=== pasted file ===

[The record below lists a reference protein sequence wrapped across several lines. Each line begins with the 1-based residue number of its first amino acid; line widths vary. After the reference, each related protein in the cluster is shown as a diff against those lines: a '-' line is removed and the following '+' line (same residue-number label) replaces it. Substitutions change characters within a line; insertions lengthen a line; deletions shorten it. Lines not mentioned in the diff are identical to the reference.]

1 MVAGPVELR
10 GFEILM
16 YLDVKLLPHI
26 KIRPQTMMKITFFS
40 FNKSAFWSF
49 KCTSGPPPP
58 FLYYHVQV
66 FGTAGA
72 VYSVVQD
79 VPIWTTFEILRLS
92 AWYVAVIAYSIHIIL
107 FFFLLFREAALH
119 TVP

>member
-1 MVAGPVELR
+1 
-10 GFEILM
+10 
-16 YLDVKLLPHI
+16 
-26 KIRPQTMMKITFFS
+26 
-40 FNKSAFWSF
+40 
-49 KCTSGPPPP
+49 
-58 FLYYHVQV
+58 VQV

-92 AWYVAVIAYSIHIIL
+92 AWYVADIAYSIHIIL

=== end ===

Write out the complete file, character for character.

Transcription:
[The record below lists a reference protein sequence wrapped across several lines. Each line begins with the 1-based residue number of its first amino acid; line widths vary. After the reference, each related protein in the cluster is shown as a diff against those lines: a '-' line is removed and the following '+' line (same residue-number label) replaces it. Substitutions change characters within a line; insertions lengthen a line; deletions shorten it. Lines not mentioned in the diff are identical to the reference.]

1 MVAGPVELR
10 GFEILM
16 YLDVKLLPHI
26 KIRPQTMMKITFFS
40 FNKSAFWSF
49 KCTSGPPPP
58 FLYYHVQV
66 FGTAGA
72 VYSVVQD
79 VPIWTTFEILRLS
92 AWYVAVIAYSIHIIL
107 FFFLLFREAALH
119 TVP

>member
-1 MVAGPVELR
+1 
-10 GFEILM
+10 
-16 YLDVKLLPHI
+16 
-26 KIRPQTMMKITFFS
+26 
-40 FNKSAFWSF
+40 
-49 KCTSGPPPP
+49 
-58 FLYYHVQV
+58 VQV

-92 AWYVAVIAYSIHIIL
+92 AWYVADIAYSIHIIL